Now it's a matter of when the turnaround occurs. At some point the Bay Area will see a very low inventory of new housing. Market forces will kick in, causing new housing to be built. The question is, when will that happen? And how much will Fremont lag behind the more resilient parts of the Bay Area (SF, Peninsula, Silicon Valley)? East Bay real estate experts I've spoken to have said the area is already turning around. But it's hard to pick out a few data points in the rest of the noise.

25 comments:

Jesse said...

Do we know what kind of Equity they'll have in the land if they get the approvals? How much did they pay, whats it all worth?

Why would Wolff hide behind the EIR if he thought that equity was an issue? Why wouldnt he just come out and say it?

Marine Layer said...

It's hard to say how much given the state of the market. I'll guess for now it's about $500 million and that's lowballing it.

The EIR process is convenient to scapegoat. If Wolff blamed the financial market it would bring up questions about how he could pay for the ballpark. He's already fending off enough misconceptions about public financing.

aml said...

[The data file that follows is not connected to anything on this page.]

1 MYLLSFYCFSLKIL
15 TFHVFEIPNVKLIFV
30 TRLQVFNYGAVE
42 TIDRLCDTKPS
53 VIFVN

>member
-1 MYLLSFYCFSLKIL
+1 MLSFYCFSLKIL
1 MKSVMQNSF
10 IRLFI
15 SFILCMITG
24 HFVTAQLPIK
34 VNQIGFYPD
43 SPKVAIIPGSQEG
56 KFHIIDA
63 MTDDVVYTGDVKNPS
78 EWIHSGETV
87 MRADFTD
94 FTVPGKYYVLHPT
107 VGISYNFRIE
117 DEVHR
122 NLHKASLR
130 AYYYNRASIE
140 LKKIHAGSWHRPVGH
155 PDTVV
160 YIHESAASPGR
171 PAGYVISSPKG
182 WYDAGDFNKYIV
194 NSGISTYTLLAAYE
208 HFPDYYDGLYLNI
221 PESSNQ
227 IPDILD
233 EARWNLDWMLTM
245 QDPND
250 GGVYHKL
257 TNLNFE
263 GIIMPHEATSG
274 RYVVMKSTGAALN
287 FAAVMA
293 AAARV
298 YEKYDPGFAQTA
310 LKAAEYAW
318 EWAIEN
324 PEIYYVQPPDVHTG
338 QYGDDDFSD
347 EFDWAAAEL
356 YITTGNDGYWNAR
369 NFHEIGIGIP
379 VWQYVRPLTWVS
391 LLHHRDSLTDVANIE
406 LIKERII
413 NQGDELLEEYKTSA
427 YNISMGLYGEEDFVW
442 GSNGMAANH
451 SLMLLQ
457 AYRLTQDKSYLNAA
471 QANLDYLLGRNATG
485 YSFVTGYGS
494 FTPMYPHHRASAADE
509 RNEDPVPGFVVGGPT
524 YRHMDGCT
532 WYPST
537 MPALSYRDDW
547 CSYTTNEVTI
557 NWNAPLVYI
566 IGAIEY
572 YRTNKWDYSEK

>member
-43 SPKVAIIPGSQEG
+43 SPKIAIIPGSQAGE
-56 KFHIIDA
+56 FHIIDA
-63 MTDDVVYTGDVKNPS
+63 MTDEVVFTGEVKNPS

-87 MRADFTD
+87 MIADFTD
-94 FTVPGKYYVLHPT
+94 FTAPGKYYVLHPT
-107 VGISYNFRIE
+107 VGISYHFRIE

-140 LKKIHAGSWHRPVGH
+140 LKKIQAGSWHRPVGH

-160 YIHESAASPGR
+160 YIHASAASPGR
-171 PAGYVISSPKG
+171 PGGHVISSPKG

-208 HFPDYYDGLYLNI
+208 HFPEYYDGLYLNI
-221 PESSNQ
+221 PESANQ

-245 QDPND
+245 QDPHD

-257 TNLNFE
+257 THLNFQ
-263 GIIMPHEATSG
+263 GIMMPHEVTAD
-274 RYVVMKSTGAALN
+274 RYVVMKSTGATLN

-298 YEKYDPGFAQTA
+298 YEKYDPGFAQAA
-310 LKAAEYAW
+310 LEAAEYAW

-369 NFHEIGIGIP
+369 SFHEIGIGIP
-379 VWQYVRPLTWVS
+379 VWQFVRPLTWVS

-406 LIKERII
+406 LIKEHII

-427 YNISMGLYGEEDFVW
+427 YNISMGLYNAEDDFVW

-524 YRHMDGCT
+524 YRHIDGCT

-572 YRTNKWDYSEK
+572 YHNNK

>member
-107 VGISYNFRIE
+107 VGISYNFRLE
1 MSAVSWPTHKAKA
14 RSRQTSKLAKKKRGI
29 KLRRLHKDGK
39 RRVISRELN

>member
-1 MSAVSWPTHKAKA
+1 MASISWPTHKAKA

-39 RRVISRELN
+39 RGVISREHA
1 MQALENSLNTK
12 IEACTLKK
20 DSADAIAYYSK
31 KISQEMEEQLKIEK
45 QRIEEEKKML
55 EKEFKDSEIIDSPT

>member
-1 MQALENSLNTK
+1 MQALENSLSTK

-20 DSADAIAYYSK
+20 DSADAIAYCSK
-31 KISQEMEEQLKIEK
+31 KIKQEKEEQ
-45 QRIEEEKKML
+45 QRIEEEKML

its hard to call the speculation for public money misplaced. the economic analysis was a crock and clearly suggested that there would be indirect subsidies to the project.

Marine Layer said...

aml - Please explain what you are referring to.

Georob said...

No surprise that this article comes via Tony. After all, he's trying to read between the lines to see if he can find "S-A-N--J-O-S-E".

Sorry pal, but my magnifying glass doesn't see it.

Jesse said...

Well if they have 500 million in equity, whats the problem?

Marine Layer said...

jesse - it's all contingent on the approvals. Until then it's just a bunch of industrially zoned land.

Tony D. said...

I knew my post would awaken Rob from his slumber (you still in CC Tex?). Putting on my pro-Pac Commons hat...Rhamesis, I don't get it: Wolff A's have their "sugar daddy" in Cisco, luxury suites probably spoken for by the entire Silicon Valley Leadership Group, $100 million out of their own pockets (or was that just during the Schott/Hoffman era?)...why couldn't they start building the ballpark as soon as the EIR was completed? Couldn't they go to an AT&T Park Charter Seat system to help financing in leau of housing equity? I'd be more than willing to pay a "PSL" for the rights to season tickets at Cisco Field. All this stalling just doesn't make sense, unless....

Jeffrey said...

Is it actually stalling? Being a guy doesn't comprehend the EIR process, I thought that the process was playing out as it should.

Anonymous said...

I can see it now ... welcome to Cisco Field, home of your Silicon Valley a's of Sacramento!!!!!

Anonymous said...

The idiot wasted 3 good years in which the A's and the City of Oakland could have put up a stadium in the parking lot. The greedy bastard is eating shit, and I'm glad....

Marine Layer said...

It's idiotic to think that a ballpark could've been built in three years at the Coliseum with the political climate that existed.